There’s a new lost dog bulletin posted on a utility pole near the post office. A 12-year-old Chihuahua Dautson mix ran away on the 4th of July. I wonder if the fireworks scared him out of his senses. I also wonder if he ever made it home safely and if their owner never bothered to take down the signs. 

 

The Weird Cabal is a group of artists I organized to create movie posters for the Grand Cinema’s Weird Elephant series. Wade, the fellow in charge of scheduling movies at the Grand, told me he planned on getting “The Wicker Man.” I usually will let the entire group put “dibs” in on a film. But I’ve not done a poster in months and wanted to do it, so I started the artwork for the poster even before Wade officially announced it. The rest of the group forgave me. The Grand announced that one of the movies they will be showing is “The Cabinet of Dr. Calgori.” I would love to do a movie poster for that classic, but I’d already claimed “The Wicker Man.” It wasn’t long before Brill and Stowe both put in dibs. I mentioned I wanted to do it, too but knew I’d have to let someone else take it. Stowe suggested that all the members of the Cabal do a poster. Just as this idea gained traction, Wade stepped in and said that both “The Cabinet of Dr. Calgori” and “Nosferatu” had their own group that toured with the films and sold their posters. They didn’t want to have to split sales. He apologized for not mentioning that sooner. I’m still thinking about doing a poster, which I can always sell at my other shows. 

 

Alley News

There was a flurry of activity outside my window. It was the young grey cat hot on the heels of a grey squirrel. He must have caught him by surprise because this squirrel was practically under its claws. Had the cat a little more experience, the squirrel would have been a goner instead of finally managing an escape through some bushes. I opened the front door, complimented the cat for his fine efforts, and set up the squirrel trap. I told Krista about the excitement. A couple of hours later, I reported the squirrel was in the trap. “Already?” she asked. I loaded the trap into the trunk and drove it to Sprinker Center. Their large parking lot is under renovation. Most of it was torn up. I had to park near the edge of the road in what spaces were remaining. The squirrel had four options, through the tall temporary chainlink into the dirt and dust of the parking lot construction, across the street to the golf course, across another street to Goodwill and strip mall, or to a large lone pine tree set next to the side of the road. It chose the pine tree. As I put the trap back into the trunk, I noticed a portable surveillance camera. It was part of a trailer unit with a tall telescoping pole with a camera on top. I’m sure it was used to check the perimeter of the parking lot. I wondered if it was on and if anyone was going to be amused by a few seconds of footage. The next day I noticed there was another squirrel in the yard. I’d reset the trap, and the varmint was digging around next to it.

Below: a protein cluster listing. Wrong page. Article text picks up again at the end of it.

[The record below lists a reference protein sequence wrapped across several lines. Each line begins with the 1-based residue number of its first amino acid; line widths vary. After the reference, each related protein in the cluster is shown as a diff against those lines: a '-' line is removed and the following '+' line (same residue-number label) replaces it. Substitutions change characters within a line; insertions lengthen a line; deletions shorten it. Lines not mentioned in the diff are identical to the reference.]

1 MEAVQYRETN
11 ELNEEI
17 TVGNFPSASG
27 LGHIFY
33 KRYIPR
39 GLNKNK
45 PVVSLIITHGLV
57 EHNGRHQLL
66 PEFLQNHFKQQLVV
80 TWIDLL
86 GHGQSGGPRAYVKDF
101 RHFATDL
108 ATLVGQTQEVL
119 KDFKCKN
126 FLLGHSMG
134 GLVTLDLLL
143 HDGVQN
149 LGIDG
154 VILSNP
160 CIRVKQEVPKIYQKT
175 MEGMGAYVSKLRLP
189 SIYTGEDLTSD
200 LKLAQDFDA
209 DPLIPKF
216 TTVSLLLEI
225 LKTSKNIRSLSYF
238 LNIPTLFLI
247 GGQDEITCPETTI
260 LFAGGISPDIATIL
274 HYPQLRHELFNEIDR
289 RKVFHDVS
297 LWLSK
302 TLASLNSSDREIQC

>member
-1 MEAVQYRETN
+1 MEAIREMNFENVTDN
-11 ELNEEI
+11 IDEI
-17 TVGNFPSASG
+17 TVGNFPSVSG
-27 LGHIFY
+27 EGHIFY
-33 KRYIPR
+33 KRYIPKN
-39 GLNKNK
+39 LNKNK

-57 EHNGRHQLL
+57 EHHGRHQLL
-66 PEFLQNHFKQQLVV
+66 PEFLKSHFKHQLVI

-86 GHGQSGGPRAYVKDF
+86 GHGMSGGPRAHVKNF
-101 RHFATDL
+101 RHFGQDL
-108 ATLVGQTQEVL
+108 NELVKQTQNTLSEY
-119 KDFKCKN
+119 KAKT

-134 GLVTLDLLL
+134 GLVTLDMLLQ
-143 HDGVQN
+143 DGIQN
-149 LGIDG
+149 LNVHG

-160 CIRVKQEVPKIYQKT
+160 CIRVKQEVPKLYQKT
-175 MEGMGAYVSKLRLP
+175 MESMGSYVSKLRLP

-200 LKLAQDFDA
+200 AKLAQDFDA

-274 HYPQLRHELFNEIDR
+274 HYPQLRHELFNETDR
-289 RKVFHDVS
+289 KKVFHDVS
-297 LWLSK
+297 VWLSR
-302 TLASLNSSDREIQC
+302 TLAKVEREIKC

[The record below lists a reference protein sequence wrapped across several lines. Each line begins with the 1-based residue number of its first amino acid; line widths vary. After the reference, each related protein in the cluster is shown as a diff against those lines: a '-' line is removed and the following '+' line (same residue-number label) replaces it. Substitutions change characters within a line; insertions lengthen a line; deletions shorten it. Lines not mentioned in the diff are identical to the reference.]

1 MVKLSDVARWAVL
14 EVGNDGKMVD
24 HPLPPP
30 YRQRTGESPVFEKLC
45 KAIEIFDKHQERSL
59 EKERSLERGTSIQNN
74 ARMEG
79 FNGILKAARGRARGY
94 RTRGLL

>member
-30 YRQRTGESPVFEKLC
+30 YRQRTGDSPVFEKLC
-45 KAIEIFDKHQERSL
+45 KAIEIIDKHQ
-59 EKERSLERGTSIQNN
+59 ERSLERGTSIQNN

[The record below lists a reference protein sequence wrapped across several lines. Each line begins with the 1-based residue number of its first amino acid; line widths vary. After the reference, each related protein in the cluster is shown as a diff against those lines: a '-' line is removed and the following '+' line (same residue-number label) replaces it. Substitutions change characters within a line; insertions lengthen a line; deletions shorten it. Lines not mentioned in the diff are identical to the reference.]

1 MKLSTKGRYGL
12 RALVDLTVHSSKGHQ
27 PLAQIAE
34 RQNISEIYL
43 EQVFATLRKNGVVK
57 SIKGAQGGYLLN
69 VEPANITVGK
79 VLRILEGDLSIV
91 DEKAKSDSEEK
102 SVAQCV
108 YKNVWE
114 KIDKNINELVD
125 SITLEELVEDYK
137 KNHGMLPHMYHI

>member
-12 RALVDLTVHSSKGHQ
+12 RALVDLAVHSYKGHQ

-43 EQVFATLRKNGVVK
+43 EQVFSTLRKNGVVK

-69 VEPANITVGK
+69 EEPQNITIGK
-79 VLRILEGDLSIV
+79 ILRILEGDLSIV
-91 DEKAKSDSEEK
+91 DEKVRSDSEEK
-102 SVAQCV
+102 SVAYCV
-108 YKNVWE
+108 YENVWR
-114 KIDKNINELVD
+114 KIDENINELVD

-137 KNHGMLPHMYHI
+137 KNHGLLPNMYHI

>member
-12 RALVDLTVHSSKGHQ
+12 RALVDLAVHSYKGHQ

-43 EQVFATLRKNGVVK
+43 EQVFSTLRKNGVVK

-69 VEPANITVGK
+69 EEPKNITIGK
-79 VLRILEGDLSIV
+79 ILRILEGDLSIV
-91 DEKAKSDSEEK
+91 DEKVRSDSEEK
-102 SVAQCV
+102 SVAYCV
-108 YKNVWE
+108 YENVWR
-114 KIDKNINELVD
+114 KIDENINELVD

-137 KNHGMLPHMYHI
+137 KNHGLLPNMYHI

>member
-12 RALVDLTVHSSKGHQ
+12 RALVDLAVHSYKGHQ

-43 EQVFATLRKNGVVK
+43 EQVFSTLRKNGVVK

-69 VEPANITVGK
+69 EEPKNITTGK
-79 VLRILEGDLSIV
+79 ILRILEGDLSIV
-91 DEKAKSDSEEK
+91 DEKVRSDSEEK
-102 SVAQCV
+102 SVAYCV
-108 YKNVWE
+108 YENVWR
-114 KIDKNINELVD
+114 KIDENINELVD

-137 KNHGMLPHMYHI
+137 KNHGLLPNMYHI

July 15

#IDreamt I called my wife over to the window to see a goldfinch. Then I realized it was a Robin-sized, yellow, orange, and black. What type of bird is that? I asked.

 

July 17

#IDreamt I lived in one of the outer dimensions. My job was to adjust the filters to make it look better than it was to encourage choosing it as a destination. Most dimensions travel was one way.

 

July 18

#IDreamt my family was at a fishing lodge in Forks when the river flooded overnight. The water was at the doorstep. My late grandmother arrived complaining she was cold. I bundled her up in a chair next to the fireplace.

 

July 19

#IDreamt the characters from my recent dreams were creating a competition chart. Some of the criteria for judgment would be non-sequiturs of conversations and erratic movement.

 

July 20

#IDreamt my friend Goro visited me during a family gathering at my Uncle’s house. But the year was 1986. Neither he nor I could talk about what came after 1986.

 

July 21

#IDreamt I was a teenager disguised as a clown retrieving a camera as I attempted to escape from the Fairgrounds.

 

I watched some movies this week:

 

65. July 14

Deadly Instincts (1997) Rating: 3

I thought I was getting “Breeders” from 1987, not this film, which Netflix’s DVD service has titled “Breeders.” Rubber suit alien: check. Sexploitation: check. Way too much running around in the basement, sewers, whatever the hell space they call it: check. I took one point off when I realized I got the wrong movie. And the last point I took off was when the much-awaited exposition was carried out in less than thirty seconds.